The most typical character of Ghana’s political elite – greed, would yet be displayed when former President Kufuor’s ex-gratia awards are made known to the Ghanaian public today, Monday January 19, 2009.
What some consider vulgar demands of former President Kufuor were agreed upon by the Chinery-Hesse Commission and approved by Parliament January 6, 2009, a day before newly elected President John Atta Mills was sworn into office.
The former president has requested that he should be given two houses – one inside Accra and the other outside, at a location of his choice.
He is also requesting to be paid 18 months’ salary for each year that he served as ex-gratia, that is for every one year that he served as president, he should be paid 18 months’ salary.
Former President Kufuor is demanding that he should be paid a pension equivalent to the salary of the sitting President and he should be provided with six chauffer driven cars including an all purpose one, which means a bullet proof or an armored plate car.
In addition, these cars are to be fueled and paid for by the state and these cars must be replaced each four years. He also wants a motorcade so he would not be caught up in traffic.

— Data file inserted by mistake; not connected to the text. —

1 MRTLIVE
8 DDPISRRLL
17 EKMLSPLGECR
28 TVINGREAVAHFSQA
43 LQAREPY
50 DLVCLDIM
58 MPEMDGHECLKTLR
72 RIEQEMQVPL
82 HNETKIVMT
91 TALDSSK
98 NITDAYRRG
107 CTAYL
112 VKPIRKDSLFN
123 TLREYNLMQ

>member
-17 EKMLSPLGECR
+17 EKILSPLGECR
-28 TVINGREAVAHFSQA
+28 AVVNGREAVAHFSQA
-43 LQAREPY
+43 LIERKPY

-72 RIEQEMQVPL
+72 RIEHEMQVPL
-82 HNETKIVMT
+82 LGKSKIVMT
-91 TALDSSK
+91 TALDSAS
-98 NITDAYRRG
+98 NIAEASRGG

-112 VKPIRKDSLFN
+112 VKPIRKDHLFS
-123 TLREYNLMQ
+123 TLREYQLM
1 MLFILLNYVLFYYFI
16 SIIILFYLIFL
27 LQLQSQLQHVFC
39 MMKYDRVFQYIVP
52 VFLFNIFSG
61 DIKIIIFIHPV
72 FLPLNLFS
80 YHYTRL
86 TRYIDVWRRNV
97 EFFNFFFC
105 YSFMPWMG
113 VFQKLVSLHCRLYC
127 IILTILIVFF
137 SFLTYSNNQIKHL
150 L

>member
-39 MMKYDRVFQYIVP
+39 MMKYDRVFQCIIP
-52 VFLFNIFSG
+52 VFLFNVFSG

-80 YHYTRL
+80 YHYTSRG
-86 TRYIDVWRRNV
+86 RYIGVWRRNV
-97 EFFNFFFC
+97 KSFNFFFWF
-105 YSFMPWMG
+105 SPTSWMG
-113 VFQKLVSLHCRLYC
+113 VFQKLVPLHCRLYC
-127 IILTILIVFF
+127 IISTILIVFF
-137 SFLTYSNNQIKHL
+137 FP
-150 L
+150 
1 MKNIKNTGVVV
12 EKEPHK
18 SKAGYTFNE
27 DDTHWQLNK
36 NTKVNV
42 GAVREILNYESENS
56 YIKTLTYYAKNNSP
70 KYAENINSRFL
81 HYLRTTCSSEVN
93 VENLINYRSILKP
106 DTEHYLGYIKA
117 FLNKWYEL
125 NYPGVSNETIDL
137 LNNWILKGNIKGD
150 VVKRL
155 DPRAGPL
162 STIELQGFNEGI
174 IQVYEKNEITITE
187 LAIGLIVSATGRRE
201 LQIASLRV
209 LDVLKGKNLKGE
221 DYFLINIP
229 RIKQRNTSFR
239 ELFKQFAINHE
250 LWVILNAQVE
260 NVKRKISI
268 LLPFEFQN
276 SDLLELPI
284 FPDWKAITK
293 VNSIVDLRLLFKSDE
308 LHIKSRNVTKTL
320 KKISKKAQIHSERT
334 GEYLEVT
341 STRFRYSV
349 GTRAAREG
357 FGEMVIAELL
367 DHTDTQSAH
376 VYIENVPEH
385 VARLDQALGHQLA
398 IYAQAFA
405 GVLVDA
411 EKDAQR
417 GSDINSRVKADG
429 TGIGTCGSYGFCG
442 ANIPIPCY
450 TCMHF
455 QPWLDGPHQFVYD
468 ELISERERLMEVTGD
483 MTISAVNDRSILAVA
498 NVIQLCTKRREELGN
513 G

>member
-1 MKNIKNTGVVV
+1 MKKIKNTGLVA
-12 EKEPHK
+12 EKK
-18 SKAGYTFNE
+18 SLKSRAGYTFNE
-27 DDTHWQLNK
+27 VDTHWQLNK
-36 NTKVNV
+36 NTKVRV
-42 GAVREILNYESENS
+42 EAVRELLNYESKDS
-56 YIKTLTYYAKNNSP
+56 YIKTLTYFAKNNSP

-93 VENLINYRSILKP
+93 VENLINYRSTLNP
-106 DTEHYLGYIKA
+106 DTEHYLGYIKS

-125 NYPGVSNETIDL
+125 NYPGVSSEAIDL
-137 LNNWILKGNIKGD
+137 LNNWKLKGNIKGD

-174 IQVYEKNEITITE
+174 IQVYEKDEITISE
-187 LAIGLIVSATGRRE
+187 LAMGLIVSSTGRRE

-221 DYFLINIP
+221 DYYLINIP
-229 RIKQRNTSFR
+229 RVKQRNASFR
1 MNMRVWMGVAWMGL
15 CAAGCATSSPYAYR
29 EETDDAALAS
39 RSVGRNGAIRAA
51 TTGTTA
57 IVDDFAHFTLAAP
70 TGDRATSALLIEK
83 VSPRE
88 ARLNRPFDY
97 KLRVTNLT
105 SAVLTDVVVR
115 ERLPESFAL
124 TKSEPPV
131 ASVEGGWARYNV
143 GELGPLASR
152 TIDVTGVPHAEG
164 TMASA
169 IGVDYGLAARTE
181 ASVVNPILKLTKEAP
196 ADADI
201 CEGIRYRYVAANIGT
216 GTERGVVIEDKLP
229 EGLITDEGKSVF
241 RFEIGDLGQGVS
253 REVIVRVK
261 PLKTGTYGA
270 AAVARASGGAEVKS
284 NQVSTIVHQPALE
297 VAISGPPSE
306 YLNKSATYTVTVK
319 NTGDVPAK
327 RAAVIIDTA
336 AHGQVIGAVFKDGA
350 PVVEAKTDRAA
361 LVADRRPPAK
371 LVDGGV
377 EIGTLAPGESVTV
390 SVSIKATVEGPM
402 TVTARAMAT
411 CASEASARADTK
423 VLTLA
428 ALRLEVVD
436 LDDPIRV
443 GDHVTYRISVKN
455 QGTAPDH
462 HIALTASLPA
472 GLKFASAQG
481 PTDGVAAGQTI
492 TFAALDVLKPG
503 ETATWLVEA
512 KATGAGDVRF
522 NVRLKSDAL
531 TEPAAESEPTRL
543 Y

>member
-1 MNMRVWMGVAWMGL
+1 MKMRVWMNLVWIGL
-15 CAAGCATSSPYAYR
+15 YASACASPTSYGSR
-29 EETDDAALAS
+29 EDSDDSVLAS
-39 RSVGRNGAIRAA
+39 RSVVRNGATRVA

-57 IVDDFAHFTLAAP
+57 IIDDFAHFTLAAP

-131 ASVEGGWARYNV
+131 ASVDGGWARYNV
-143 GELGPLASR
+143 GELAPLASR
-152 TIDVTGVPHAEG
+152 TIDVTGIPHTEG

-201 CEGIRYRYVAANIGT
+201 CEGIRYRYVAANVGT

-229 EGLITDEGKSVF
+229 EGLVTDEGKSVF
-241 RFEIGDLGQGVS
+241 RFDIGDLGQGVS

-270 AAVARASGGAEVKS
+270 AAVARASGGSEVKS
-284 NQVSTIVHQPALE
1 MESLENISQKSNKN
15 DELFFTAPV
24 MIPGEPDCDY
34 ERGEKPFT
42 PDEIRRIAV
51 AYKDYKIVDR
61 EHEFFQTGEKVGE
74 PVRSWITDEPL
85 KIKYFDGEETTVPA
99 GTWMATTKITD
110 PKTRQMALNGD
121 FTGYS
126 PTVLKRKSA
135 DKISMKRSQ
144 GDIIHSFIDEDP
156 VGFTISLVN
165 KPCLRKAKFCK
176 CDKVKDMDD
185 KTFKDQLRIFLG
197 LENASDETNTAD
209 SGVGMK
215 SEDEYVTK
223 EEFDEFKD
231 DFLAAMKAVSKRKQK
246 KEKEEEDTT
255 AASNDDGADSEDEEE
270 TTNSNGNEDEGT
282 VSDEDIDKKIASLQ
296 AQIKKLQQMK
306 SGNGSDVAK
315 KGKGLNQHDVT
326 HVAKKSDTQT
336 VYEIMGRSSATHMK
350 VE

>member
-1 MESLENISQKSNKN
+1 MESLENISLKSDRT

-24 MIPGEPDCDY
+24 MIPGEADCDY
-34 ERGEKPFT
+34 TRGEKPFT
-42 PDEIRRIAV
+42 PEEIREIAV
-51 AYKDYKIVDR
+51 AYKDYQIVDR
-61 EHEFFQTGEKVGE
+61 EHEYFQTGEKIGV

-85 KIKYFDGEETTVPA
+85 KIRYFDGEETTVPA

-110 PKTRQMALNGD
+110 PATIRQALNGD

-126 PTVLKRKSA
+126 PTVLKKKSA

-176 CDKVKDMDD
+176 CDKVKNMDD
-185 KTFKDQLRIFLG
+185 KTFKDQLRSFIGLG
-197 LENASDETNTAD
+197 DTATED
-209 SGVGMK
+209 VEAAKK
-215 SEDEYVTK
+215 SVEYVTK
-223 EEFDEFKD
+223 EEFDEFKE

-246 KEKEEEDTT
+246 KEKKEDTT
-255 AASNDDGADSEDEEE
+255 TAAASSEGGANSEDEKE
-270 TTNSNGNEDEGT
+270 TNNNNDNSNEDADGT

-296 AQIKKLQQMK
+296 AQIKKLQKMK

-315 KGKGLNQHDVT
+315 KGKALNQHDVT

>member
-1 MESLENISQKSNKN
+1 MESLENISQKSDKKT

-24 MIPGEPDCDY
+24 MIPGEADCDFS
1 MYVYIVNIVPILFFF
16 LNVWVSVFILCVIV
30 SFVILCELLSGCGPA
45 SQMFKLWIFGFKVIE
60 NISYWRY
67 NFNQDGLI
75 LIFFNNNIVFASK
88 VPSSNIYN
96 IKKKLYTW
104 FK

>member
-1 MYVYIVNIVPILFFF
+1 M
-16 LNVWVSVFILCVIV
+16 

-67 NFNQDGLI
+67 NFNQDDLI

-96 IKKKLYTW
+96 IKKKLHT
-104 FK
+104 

The former President is also demanding three professional and Personal Assistants, adequate security, non-taxable ex-gratia awards, pension benefits, entertainment at the expense of the state and one million dollar seed money for the establishment of a foundation.
While it is proper to reward ex-presidents, this is obviously obscene and inconsiderate in such difficult economic times.
The irony of the demands is based on the fact that the former President has left behind a battered economy – an inflation rate of 18.1 percent, and an economy running at a deficit. The government spent more than they had earned over 14 percent of GDP. The national currency, the cedi has depreciated in recent times against almost all the major currencies of the world.
Recently, in the US, when CEOs of the world’s richest automobile companies flew in private jets to go beg for money in Washington, the act was frowned upon, and they were forced to go back and return in modesty.
Clearly, Ghanaians are being confronted increasingly with the reality of political life in the country. That indeed, most people who get into politics do so because it offers them leverage, immunes them from prosecution when they blatantly break the laws of the land and political power also becomes a desirable tool for amassing wealth, either while still in office or out of office.
By Emmanuel K. Dogbevi